The post below this one, “Twitter, Facebook not the fad Equidaily’s Merrow thought,” hasn’t and won’t be included on news aggregator Equidaily’s site, in my opinion, because it’s critical about Equidaily publisher Seth Merrow’s views on Twitter and social media. Can you imagine Mr. Merrow placing a link on his site like this: “Blogger says: Merrow’s contention that Twitter is fad is wrong”? Mr. Merrow, therefore, will ignore the post, which is too bad because his site attracts the traffic of many bloggers and the most technologically savvy of racing followers — exactly the people most likely to want another opinion on this fast-growing media that hasn’t penetrated the racing world of paper readers yet. And even some bloggers — who were the racing pioneers that brought racing into the electronic age — are skeptical about Twitter. Read the comments to the post below to see this.
Given this construct, does Mr. Merrow protect his ego and opinions to the detriment of the conversation about Twitter that’s taking place in the hallways of the etherworld, anyway? Or does he swallow his pride and broadcast the issue to his hundreds of faithful readers to get a dialogue started? That’s the $64,000 question.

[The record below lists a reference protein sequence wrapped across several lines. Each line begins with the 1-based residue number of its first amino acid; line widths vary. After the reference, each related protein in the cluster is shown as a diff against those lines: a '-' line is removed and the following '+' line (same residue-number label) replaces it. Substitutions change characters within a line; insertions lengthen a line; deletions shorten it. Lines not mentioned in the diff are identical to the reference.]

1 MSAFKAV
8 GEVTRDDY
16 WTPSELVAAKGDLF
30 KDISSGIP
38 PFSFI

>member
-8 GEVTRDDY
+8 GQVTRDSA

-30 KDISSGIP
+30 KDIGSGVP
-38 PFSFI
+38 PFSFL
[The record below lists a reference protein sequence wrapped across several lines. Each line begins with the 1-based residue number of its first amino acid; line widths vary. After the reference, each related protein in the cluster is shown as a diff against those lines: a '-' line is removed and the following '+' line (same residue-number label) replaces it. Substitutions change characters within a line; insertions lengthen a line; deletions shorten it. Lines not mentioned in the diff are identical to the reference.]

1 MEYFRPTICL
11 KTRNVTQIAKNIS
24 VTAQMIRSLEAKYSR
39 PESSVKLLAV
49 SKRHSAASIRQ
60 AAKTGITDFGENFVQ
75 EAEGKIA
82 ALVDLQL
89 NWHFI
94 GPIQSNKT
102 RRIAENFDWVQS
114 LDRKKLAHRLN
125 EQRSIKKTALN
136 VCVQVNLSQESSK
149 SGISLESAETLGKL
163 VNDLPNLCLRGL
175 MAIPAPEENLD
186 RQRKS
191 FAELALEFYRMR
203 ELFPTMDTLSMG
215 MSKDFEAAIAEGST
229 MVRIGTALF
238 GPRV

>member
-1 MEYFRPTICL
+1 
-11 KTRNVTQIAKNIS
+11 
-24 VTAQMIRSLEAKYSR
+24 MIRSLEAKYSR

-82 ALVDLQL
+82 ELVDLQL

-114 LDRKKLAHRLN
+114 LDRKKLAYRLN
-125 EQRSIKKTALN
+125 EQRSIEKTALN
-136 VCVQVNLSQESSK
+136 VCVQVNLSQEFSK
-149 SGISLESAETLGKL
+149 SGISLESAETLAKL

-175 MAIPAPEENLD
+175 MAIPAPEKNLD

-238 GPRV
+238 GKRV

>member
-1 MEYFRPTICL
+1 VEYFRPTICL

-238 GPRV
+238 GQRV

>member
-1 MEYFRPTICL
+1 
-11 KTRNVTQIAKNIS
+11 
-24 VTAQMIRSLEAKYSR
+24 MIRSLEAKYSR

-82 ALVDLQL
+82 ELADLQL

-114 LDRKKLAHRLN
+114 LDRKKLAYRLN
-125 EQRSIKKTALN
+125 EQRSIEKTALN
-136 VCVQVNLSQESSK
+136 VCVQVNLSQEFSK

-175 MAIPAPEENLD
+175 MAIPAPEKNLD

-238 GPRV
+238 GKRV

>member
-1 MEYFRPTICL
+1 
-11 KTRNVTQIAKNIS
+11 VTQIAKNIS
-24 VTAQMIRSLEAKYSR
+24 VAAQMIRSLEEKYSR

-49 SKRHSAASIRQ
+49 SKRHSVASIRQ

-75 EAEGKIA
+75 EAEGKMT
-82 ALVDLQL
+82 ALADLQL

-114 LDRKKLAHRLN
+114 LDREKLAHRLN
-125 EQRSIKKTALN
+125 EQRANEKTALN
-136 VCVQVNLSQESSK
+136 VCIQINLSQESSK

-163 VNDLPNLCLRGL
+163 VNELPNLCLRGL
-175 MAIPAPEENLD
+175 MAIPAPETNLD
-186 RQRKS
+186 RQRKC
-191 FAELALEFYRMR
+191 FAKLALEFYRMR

By the way, I don’t mean to pick on Mr. Merrow here — I’ve praised Equidaily before — but only use him as the example because of the comments he made at a new media discussion last month. The issue is as easily applicable to his competitor, Paulick Report, which is not much of a presence on Twitter, either, although PR went gung-ho early to establish itself on Facebook.
When I posted a comparison of Paulick Report vs. Equidaily some weeks back, PR carried it because I gave the nod to it over Equidaily — but not by much. Equidaily, of course, did not link to it, which was understandable. That post got more than 1,000 looks because of the PR from PR. I’m not hopeful that the post about Twitter will come near half that number with lack of broadcasting support from the Aggies, but I am heartened that links to it are being RT’d — that’s re-Tweeted for you newbies, or rebroadcasted by others — on Twitter, where there’s some dialogue taking place on this issue.
[Note: I just noticed, after I’d posted, that Frank Mitchell had written an excellent related post, “new media in sport: survival of the fittest.” I highly recommend it.]